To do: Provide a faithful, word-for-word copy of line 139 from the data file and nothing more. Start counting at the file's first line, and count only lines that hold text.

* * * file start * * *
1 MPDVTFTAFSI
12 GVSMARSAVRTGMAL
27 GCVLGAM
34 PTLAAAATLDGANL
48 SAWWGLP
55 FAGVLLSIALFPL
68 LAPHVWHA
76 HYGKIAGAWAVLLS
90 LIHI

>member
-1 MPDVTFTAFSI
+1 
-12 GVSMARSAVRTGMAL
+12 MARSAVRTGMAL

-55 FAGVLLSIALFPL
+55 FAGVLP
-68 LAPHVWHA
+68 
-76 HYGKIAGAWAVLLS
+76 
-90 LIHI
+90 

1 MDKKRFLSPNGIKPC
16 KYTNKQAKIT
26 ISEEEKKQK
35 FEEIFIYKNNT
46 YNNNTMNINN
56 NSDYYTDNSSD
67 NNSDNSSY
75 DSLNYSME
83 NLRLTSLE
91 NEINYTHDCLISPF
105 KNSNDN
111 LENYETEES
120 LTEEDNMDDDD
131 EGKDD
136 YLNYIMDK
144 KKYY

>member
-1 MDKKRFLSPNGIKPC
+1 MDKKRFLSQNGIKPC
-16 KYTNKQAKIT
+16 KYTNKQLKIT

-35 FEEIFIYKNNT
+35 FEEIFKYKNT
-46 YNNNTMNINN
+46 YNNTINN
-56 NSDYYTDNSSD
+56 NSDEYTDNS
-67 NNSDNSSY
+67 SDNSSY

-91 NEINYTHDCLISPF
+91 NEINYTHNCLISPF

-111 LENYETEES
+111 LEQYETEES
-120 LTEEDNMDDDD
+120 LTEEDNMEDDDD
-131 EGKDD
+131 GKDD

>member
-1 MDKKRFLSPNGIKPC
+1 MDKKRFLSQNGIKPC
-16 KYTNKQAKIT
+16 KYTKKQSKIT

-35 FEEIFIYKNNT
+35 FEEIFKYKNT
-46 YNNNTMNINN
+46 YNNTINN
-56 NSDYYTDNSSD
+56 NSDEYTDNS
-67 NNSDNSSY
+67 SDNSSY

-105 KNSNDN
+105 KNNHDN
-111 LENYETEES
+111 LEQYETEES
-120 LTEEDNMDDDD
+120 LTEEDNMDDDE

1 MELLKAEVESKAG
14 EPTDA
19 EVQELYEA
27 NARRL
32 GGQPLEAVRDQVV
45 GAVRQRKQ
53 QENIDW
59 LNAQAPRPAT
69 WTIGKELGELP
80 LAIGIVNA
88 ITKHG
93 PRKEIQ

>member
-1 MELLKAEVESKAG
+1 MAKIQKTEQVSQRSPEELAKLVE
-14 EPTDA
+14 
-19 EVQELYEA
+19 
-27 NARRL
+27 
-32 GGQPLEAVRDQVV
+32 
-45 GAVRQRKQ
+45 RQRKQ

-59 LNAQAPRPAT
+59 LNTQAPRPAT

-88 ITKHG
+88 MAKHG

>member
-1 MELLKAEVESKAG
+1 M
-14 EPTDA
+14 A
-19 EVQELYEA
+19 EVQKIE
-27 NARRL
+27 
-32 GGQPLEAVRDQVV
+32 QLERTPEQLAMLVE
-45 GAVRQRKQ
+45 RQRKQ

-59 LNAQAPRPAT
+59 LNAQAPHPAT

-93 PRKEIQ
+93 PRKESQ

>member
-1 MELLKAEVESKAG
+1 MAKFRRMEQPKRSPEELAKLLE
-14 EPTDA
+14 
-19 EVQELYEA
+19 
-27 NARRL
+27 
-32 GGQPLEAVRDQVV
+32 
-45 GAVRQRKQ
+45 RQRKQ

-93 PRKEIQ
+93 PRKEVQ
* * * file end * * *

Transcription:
+93 PRKEVQ